Tuesday, January 22, 2013

Reflections on the Israeli Election

Yair Lapid, head of the Yesh Atid party.

  The results are in, and they are quite different than what we were told to expect.  David Remnick of the New Yorker predicted a certain rightward, theocratic lurch in Israel politics.  The New York Times claimed that the lack of enthusiasm for the election was blatant, and Netanyahu's reelection was a shoe-in.  These portrayals of Israel's election were horrifying -- thankfully they were patently false.  Based on all exit polls, the center-left block won 59 seats with the right-wing block winning 61.  We witnessed a surge in the success of Israel's centrist and left-wing parties, and a bruising result for Israel's right wing.  Yes, Netanyahu will be the next PM, but it appears, just barely.
      So much of the mainstream media told us to believe that Israel was on the verge of implosion, and that it was on a fast track to becoming a radical theocracy.  When I spoke to so many friends and colleagues, they believed this to be undoubtedly true, and were readying eulogies for progressive Zionism.          
     How wrong they were. As I followed the elections today in the Israeli media, I read about the highest voter turnout since 1999, a country taking real accountability for its future. So much for this being the “Seinfeld” election about nothing.  Our brothers and sisters in Israel broke the bonds of inertia today, and in my opinion, have taken a huge, important step in the right direction.  The gaping chasm between what we believed about Israel and the reality that emerged should give us pause and teach us a few lessons:

1) American media rarely have their pulse on the most interesting and contemporary trends in Israeli society.  I was shocked by how many journalists I met while living in Israel that were not proficient in Hebrew, and presented partial accounts of Israeli society as a result.  Relying on English speakers in Israel for your insight into Israeli society will provide a profoundly myopic view.  Mostly, I've seen recycled analysis based on tired, and often pernicious, stereotypes about Israel.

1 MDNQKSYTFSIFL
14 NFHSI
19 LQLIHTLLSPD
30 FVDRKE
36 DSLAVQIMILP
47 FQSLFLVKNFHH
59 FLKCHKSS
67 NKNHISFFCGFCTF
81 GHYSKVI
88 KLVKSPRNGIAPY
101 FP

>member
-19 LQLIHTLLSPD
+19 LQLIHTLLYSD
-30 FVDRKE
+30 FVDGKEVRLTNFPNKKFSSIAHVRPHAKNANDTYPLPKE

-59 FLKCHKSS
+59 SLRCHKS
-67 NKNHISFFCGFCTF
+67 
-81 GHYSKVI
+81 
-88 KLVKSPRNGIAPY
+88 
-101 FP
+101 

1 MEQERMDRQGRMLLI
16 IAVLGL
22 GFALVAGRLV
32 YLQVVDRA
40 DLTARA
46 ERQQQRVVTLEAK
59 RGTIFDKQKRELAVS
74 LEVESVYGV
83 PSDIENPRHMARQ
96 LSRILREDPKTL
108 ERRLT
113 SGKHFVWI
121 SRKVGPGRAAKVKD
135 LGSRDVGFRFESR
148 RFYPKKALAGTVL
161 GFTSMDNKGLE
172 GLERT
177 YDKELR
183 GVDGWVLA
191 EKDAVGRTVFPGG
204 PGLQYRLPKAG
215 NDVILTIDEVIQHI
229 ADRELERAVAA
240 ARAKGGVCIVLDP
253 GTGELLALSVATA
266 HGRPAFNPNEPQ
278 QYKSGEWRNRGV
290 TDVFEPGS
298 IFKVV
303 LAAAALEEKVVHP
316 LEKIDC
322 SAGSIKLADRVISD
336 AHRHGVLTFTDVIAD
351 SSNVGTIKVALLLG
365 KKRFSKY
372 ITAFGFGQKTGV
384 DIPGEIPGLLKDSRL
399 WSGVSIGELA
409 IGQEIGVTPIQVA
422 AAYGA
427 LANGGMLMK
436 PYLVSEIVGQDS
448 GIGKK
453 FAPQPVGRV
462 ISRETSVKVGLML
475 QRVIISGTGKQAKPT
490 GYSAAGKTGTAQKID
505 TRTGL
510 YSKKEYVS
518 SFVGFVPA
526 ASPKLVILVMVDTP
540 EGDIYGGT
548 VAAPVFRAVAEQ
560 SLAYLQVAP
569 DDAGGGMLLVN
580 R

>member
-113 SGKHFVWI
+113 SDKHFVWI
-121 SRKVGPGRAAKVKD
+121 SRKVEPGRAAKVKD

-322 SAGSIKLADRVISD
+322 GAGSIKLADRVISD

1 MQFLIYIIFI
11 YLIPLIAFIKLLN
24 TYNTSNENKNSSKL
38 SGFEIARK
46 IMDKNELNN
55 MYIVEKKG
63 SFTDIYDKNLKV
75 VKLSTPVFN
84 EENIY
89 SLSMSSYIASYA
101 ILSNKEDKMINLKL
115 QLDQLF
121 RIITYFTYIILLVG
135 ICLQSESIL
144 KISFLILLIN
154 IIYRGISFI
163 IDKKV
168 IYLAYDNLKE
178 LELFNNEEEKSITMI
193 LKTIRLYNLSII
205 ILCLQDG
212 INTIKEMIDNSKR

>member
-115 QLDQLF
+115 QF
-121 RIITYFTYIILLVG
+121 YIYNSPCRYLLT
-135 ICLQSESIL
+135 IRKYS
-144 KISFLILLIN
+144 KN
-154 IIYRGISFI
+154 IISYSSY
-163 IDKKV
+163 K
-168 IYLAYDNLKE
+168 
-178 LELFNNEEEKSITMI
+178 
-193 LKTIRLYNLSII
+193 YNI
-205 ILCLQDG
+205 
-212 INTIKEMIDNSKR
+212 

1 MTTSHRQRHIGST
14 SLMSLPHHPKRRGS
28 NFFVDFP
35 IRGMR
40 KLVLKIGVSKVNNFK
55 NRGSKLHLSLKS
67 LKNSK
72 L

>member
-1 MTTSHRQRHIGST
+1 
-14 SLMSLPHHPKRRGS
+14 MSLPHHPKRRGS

2) We must be thorough and skeptical readers of what is written about Israel. Just as we cannot view Israel as a land without flaw, so too can we not assume that the most pessimistic portrayals are the most accurate.  Read a variety of viewpoints from all points on the political spectrum.  Usually the truth can be found in the aggregate.

3) There's nothing better than the original.  As Ruth told us last year on her visit, "Reading Hebrew text in English is like taking a shower with your clothes on." Until we, as an American Jewish community challenge ourselves to learn Hebrew, we will be kept out of the meaningful and authentic conversation about the future of our homeland.  Reading a variety of Hebrew language sources is the most reliable and honest way to construct informed opinions.

4) Have faith.  I believe with perfect faith that our brothers and sisters in Israel know how to live their lives better than we know how to live their lives, even when they make decisions that I do not agree with.  When we tell Israelis how they should be living their lives, most of the time they find it insulting, not helpful.  If the "right path" is as obvious as we think it is, Israelis will recognize it.  If it is rejected time and time again by the Israeli population, we should be the ones to look inward and ask why.

I'm not overjoyed with the election results (other than the fact that Dr. Ruth Calderon will be in the next knesset.)  I wish that the next Prime Minister of Israel was someone truly committed to economic justice, religious freedom, and effective diplomacy.  However, the landscape is quite different now than before.  This government is more diverse and fair-minded, and it includes thoughtful and passionate change agents.  Nearly 65 percent of all Israelis voted -- which shows just how vibrant and pliant Israeli democracy remains.

I'm not thrilled, but I am as proud as ever to be a Zionist. Today was a great day for the Jewish State.